To use the hermetic as a mode to further the project of criticality is an approach to Conceptual art that Susan Hiller helped to pioneer. Her piece Ten Months (1977–9) is pivotal in this sense. It consists of two series – each of ten frames – mounted parallel to one other on the wall. The frames in one series comprise 28 black and white photographs that show close-ups of what is, at first, hardly identifiable, yet – as it slowly changes its shape, getting rounder in every image – eventually may become recognizable as a woman’s abdomen expanding during her pregnancy. Hiller took the photographs of herself, one per day, to compile each 28-image frame, which covers one month in the moon calendar. The second set of frames comprises a series of text pieces, sharp aphoristic reflections on the position of women in society and how they are barred from voicing their concerns. The conceptual choice to have analytic text pieces running parallel to hermetic images clearly communicates an insistence on complementing one language with the other. In a recent interview, Hiller argued that a certain academic tone, which dominated discussions around Conceptual art at the time, effectively silenced many participating women, since this language offered no words for them to articulate their political interests. From a feminist perspective, it therefore became necessary to, as Hiller put it, ‘move sideways’7 to both expand and challenge the given discursive codes through other modes of expression. Only a critical counter-hermeticism (invoked here through Hiller’s use of imagery) would communicate the experiences and positions occluded by the hegemonic codes of public discourse.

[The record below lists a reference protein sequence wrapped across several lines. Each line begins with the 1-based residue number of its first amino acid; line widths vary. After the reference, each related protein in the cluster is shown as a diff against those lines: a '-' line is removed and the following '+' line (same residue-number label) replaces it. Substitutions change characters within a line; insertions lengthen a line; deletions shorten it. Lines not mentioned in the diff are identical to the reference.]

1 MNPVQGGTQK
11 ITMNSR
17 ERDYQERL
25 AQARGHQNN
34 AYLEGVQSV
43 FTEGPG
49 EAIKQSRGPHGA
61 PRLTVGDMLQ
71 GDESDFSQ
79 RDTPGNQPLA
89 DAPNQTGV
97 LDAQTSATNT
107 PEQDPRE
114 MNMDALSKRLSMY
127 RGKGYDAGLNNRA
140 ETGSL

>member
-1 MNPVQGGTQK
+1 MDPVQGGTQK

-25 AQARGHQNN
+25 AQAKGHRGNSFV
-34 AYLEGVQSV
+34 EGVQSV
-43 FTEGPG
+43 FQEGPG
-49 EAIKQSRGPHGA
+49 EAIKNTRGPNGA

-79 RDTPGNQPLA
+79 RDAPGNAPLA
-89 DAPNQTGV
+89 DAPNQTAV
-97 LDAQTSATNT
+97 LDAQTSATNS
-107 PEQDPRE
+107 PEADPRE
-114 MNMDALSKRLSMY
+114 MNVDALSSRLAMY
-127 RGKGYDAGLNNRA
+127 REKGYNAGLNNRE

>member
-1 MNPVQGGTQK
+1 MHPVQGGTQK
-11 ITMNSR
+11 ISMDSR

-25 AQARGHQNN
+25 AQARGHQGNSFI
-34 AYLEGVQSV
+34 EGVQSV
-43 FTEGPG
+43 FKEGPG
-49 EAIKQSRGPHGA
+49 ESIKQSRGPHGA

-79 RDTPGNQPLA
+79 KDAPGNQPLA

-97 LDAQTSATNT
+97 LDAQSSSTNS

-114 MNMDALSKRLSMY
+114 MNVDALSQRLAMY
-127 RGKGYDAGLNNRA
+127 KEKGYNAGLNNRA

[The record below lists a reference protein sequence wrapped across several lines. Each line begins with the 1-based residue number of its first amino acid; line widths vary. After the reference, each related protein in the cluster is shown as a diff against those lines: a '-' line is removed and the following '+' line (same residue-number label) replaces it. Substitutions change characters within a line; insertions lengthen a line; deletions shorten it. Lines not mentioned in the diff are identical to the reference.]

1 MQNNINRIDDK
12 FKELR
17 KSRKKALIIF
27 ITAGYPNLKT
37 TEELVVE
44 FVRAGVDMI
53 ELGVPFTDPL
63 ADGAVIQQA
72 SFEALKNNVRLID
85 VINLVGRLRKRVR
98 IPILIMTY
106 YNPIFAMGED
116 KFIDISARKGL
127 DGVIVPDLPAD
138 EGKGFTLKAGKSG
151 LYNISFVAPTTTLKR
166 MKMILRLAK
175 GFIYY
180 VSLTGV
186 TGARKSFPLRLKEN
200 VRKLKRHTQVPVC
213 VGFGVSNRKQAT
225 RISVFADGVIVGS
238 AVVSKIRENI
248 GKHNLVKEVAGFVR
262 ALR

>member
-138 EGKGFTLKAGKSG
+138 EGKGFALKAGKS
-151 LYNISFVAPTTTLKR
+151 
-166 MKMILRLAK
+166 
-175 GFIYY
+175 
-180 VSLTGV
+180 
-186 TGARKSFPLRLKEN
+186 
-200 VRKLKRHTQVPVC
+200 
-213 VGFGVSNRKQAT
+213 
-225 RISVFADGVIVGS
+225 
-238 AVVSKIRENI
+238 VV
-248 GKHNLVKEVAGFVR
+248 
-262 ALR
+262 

The implications of Hiller’s feminist approach deeply and crucially resonate with the concerns of queer cultural criticism, because it is exactly through a counter-hermeticism of coded innuendo that queer cultures have, for centuries, constituted themselves in the face of violent discrimination. A stunning tribute to the style and spirit of queer code is Henrik Olesen’s installation Some Gay-Lesbian Artists and/or Artists Relevant to Homo-Social Culture Born between c.1300–1870 / Sex Museum (2005–7). On black display panels, Olesen presents numerous pictures and text clippings, predominantly from the history of art, in an organized yet associative manner, reminiscent of Aby Warburg’s Mnemosyne Atlas (1927–9). A long line of classical portrait paintings and nature scenes showing men and women in rather telling poses with quite suggestive looks makes Olesen’s collection a truly pleasurable ‘learning situation’ that allows you to initiate yourself into the many modes of queer innuendo. Yet, text clippings describing the history of the prosecution of homosexuality, and the biographies of many artists who suffered after being outed, also point to the experience of pain written into these images and codes. Olesen’s piece actualizes the incredible possibility of making an entire history yours by claiming its secret. As a form of counter-hegemonic hermeticism, queer Conceptualism turns (re-)appropriating a secret into an act of self-empowerment.
Participation in the social is often organized through rites of sharing open secrets.
As with a séance, the crucial question is in what spirit this act of appropriating secrets is performed. For the decisive difference between the fabrication of enigmas that affirm the status quo and a defiant embrace of other secrets lies in the minute details of how you do the invocation. The savvy ones know: secrets sell. In recent years, many careers have been built on work that, often playing on codes of rare modernist designs, relies on imbuing objects with delicately crafted ambiguities. Feeding the audience on breadcrumbs, such work suggests the potential of some exquisite secret hidden somewhere in its depths. To never actualize that potential – by making the object talk – but instead to harbour it through eloquent silence is the safest way to ensure the success of the work within an economy of rarified goods.